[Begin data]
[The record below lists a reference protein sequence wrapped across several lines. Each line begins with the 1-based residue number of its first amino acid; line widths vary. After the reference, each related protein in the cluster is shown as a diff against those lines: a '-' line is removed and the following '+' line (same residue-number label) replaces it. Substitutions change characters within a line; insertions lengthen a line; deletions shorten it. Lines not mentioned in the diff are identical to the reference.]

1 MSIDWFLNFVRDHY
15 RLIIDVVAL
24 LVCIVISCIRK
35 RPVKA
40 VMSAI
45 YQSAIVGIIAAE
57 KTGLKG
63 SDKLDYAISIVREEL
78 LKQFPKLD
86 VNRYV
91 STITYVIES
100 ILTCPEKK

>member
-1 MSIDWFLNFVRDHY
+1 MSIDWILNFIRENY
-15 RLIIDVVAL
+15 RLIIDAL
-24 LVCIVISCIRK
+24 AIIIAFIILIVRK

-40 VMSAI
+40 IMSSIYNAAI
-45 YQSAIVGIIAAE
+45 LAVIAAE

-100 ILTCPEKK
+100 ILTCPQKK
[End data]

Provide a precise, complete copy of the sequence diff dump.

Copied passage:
[The record below lists a reference protein sequence wrapped across several lines. Each line begins with the 1-based residue number of its first amino acid; line widths vary. After the reference, each related protein in the cluster is shown as a diff against those lines: a '-' line is removed and the following '+' line (same residue-number label) replaces it. Substitutions change characters within a line; insertions lengthen a line; deletions shorten it. Lines not mentioned in the diff are identical to the reference.]

1 MSIDWFLNFVRDHY
15 RLIIDVVAL
24 LVCIVISCIRK
35 RPVKA
40 VMSAI
45 YQSAIVGIIAAE
57 KTGLKG
63 SDKLDYAISIVREEL
78 LKQFPKLD
86 VNRYV
91 STITYVIES
100 ILTCPEKK

>member
-1 MSIDWFLNFVRDHY
+1 MSIDWILNFIRENY
-15 RLIIDVVAL
+15 RLIIDAL
-24 LVCIVISCIRK
+24 AIIIAFIILIVRK

-40 VMSAI
+40 IMSSIYNAAI
-45 YQSAIVGIIAAE
+45 LAVIAAE

-100 ILTCPEKK
+100 ILTCPQKK